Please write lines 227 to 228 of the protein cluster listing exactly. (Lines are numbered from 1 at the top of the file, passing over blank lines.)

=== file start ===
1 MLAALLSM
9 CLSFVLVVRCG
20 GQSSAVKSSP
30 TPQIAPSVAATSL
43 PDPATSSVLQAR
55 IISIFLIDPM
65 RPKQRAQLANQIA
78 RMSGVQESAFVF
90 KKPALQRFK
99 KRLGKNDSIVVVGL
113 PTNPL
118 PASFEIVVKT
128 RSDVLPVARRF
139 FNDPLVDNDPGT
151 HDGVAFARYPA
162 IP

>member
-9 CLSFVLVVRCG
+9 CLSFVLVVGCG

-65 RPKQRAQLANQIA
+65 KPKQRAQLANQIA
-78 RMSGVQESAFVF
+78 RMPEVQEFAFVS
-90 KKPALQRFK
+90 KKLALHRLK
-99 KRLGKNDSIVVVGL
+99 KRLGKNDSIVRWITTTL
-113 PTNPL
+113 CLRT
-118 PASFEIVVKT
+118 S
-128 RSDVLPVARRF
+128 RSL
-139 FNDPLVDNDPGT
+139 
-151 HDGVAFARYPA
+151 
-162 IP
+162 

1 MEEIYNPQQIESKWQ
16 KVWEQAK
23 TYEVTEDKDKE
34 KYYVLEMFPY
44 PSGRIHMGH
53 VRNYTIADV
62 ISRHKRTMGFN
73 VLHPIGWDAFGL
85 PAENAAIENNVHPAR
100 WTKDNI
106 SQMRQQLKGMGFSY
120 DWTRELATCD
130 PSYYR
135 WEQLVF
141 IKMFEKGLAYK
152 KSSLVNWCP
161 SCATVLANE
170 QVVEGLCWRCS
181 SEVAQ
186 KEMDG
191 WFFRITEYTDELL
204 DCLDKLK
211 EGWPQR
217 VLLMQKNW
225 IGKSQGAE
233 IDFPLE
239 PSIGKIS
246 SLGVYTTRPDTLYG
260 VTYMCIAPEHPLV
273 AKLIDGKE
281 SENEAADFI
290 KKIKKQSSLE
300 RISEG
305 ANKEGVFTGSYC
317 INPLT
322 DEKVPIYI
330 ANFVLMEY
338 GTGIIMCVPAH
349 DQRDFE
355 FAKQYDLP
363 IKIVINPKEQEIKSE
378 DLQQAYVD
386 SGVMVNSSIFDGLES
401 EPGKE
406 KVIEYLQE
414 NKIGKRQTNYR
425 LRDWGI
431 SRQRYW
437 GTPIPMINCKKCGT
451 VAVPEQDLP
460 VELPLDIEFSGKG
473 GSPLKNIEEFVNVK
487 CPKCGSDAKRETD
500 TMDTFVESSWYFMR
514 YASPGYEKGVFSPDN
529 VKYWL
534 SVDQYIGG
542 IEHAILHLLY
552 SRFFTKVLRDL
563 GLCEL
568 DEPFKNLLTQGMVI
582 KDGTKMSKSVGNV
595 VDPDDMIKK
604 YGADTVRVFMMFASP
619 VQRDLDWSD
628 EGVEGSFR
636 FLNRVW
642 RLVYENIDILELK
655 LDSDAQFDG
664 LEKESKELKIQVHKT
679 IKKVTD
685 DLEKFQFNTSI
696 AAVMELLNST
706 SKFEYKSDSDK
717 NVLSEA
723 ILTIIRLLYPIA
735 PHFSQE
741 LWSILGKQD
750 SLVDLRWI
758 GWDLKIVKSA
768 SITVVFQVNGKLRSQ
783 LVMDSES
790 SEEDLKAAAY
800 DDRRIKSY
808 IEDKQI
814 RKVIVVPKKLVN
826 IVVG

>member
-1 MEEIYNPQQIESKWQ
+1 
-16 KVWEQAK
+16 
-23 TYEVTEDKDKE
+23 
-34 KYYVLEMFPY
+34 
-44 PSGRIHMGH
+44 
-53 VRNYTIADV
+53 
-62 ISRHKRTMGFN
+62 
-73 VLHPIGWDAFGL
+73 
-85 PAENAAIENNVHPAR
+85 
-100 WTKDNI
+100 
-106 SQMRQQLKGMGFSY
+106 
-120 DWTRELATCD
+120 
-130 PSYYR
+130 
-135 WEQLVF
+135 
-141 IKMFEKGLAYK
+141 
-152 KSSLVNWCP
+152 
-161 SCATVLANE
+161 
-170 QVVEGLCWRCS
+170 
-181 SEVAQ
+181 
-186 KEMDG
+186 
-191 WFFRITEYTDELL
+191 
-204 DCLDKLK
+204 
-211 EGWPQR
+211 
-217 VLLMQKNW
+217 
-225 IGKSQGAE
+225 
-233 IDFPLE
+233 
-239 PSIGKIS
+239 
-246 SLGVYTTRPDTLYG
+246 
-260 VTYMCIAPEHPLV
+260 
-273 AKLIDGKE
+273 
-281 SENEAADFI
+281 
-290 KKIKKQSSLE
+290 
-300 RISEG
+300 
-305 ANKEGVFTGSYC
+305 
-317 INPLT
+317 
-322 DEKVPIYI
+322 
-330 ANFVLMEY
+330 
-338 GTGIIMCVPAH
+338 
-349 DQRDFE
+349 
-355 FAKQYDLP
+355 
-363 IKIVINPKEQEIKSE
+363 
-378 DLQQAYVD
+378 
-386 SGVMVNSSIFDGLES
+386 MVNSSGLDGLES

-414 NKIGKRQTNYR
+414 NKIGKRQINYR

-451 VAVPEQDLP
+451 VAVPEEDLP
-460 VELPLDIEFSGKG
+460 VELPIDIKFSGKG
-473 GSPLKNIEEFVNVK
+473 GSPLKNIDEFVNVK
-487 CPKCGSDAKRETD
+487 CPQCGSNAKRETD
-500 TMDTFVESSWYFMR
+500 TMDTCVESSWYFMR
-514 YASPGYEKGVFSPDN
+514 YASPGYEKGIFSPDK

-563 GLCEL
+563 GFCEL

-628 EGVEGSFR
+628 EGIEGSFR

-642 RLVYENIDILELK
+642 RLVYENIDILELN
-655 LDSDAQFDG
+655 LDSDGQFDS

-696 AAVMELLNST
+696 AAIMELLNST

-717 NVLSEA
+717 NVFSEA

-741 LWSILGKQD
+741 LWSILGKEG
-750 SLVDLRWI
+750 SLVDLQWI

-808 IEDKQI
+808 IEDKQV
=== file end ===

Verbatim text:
+514 YASPGYEKGIFSPDK

-563 GLCEL